Fishing Dolphin Fish (AKA Mahi Mahi)

Fishing Dolphin FishThe Dolphin fish (Coryphaena hippurus) also know as Mahi Mahi and Dorado is one of the more sought after sport fish. It lives in the both the Atlantic and Pacific in the warmer more tropical waters, but following the gulfstream if often caught in places as far north as NY in the summertime. It is an open water or pelagic fish, meaning it is constantly free swimming living near the surface or mid column of the ocean, as opposed to bottom fish.

They live in deep offshore waters but under certain conditions they will come into the shallow water to feed.

The Dolphin fish is know for its bright yellow and green colors, while alive. These colors go away quickly when its dies.

These fish are very popular with anglers for several reasons. One is their white flakey meat. Secondly they put up a great fight on light tackle, jumping out of the water numerous times before being subdued. They often run in schools especially when they are smaller sized, so often if you hook one, you will immediately hook another.

Often with the smaller schooling fish anglers will keep one of the fish in the water , while other anglers pick off his buddies. The school will follow the one hooked and distressed fish, this enables the anglers to get multiple shots at fish before the school leaves.

Frankly another major reason people like to fish for dolphin is they dumb. They grow extremely fast like a 1-1.5 feet a year. That’s fast. That means giant dolphin you see some guys holding in a photo is probably only 3-4 years old and is a old dolphin. They are believed to only live 3-4 years. This high growth rate means they need to eat all the time and everything they see. Which means they are very easy to catch.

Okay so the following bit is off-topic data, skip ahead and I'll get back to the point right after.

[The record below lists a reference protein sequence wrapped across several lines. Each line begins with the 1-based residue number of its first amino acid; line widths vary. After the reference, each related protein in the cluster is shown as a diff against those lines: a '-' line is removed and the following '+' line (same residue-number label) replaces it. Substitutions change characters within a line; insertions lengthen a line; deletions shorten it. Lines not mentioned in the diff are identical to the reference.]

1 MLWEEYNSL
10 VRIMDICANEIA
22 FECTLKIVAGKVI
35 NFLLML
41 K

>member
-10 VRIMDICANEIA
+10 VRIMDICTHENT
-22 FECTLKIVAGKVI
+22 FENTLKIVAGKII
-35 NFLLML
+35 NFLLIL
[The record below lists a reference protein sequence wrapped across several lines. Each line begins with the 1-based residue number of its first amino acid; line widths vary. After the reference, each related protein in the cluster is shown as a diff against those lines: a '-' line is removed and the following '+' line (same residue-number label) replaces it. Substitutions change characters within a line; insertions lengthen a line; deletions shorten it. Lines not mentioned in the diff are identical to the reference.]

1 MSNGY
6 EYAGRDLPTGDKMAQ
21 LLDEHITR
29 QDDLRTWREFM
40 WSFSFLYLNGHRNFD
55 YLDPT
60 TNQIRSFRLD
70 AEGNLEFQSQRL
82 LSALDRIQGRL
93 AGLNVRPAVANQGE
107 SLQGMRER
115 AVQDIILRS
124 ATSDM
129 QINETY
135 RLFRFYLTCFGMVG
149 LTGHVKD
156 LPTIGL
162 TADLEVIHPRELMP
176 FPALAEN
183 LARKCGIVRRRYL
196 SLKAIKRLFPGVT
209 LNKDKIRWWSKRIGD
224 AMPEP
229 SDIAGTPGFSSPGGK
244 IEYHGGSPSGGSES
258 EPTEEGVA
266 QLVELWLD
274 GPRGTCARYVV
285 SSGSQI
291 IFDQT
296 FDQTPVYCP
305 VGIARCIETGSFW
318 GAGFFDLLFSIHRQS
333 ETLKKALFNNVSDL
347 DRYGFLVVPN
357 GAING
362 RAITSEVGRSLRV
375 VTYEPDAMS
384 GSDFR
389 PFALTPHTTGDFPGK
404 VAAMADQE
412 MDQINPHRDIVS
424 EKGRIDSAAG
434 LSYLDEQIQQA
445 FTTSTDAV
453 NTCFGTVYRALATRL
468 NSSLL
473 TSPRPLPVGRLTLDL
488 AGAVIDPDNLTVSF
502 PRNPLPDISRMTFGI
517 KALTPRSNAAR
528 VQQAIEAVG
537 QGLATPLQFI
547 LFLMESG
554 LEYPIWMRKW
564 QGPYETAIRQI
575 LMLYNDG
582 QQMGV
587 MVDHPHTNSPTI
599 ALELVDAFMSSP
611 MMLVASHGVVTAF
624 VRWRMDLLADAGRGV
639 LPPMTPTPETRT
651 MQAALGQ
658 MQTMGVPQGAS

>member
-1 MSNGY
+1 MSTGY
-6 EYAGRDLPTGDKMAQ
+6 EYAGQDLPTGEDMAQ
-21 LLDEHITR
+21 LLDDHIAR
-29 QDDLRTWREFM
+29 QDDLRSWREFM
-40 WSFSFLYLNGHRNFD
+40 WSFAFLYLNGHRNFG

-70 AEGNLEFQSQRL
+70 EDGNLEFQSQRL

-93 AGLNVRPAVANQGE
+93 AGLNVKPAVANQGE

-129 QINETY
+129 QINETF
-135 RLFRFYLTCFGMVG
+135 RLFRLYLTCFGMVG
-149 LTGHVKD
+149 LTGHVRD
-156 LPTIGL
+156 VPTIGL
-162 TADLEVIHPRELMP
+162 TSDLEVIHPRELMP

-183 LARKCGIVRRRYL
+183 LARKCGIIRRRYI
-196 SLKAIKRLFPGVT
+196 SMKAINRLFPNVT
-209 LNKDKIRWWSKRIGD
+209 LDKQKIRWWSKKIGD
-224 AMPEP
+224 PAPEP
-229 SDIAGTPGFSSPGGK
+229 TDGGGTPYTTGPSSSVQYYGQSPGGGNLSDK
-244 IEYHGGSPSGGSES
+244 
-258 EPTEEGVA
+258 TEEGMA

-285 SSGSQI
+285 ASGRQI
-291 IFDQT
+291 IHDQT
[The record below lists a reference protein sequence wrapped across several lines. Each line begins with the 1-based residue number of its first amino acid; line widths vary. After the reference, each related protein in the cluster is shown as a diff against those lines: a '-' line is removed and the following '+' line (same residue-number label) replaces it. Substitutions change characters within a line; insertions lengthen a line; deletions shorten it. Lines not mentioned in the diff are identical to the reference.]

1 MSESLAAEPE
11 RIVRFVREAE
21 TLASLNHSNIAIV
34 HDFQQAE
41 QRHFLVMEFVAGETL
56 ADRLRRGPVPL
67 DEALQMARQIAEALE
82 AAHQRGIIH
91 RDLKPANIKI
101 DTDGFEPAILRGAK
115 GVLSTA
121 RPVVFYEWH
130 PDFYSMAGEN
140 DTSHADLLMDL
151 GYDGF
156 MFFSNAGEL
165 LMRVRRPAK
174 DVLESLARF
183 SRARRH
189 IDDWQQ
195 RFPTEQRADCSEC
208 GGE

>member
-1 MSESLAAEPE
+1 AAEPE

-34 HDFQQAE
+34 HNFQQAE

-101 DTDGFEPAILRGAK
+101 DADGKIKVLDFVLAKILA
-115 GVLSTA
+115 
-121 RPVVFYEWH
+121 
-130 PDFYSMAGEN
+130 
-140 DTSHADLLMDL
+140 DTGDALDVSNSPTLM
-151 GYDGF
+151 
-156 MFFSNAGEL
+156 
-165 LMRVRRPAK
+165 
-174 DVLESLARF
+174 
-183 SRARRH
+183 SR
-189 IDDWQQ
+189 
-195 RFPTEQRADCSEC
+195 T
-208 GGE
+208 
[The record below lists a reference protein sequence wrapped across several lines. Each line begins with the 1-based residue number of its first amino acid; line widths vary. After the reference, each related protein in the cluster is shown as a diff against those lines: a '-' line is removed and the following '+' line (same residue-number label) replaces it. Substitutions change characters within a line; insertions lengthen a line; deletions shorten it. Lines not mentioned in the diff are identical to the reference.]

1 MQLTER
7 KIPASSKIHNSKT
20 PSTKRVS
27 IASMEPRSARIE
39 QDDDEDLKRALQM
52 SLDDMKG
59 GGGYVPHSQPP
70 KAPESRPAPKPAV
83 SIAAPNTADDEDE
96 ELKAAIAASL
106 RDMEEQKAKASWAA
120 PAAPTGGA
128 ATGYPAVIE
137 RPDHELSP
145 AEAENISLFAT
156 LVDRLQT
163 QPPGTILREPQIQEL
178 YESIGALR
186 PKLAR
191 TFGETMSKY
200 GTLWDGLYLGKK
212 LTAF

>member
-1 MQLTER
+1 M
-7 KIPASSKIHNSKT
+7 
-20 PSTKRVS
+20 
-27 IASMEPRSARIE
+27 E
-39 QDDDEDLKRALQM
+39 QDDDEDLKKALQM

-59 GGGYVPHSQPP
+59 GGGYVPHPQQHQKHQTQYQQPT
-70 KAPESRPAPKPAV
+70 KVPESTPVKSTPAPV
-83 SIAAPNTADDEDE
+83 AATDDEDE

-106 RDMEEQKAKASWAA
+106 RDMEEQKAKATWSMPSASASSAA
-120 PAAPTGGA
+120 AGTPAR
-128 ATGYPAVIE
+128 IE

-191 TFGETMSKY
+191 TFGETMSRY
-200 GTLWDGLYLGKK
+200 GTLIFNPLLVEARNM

Fishing for dolphin is 95% finding them, getting them to bite is almost never a problem. In fact smaller dolphin will attack anything they see moving that will fit in their mouth. Sometimes they will attack things that won’t fit in their mouth. They will eat artificals, live baits, dead baits, whatever. The larger fish can be more finicky.

Trolling for dolphin is a very popular way to fish for them, it enables the anglers to cover a lot of ground looking for the fish. “running and gunning” is another popular way to fish dolphin. This were you essentially run fast and look for debris in the water, then when you find something slow down and troll or toss baits at it. Dolphi swim all over but they will congregate around floating debris. Weed lines of sargasm are their natural habitat but anything floating can hold them. Pieces of garbage like an old pallet, a knot of ropes, a tarp anything really can hold bait in the deep water and in turn hold dolphin.

Trolling for dolphin is usually done at speeds 6-10 knots. They will hit naked ballyhoo, jet heads, islanders, feathers and other artificial. When trolling a ballyhoo they don’t even have “swim” they can skipping on the surface. In general they are not that picky, covering a lot of ground and finding the schools is more key then the actual presentation.

Best time to target these fish in the Coryphaena hippurus is May and June.

Kerry Windigo

Coryphaena hippurus

How to Kill Bigger Bucks


Today we are featuring a guest post by our friend Zachary Wolfe from his blog at Hunterz List.

They’re various tips and strategies that can make you a better hunter. However, those who implement what they learn compared to those who don’t, are few and far between. Today, thanks to Google, we have an abundance of whitetail knowledge right at our fingertips. But, those who don’t see immediate results after using tips from the latest hunting article, quickly get discouraged.

Let’s face it, we live in a society where everyone wants instant gratification. Some hunters are searching for the magical solution to killing bigger bucks. Guess what? There isn’t one. Unfortunately, some of today’s hunters are carrying this mentality into the woods. I’m here to tell you It’s not going to work!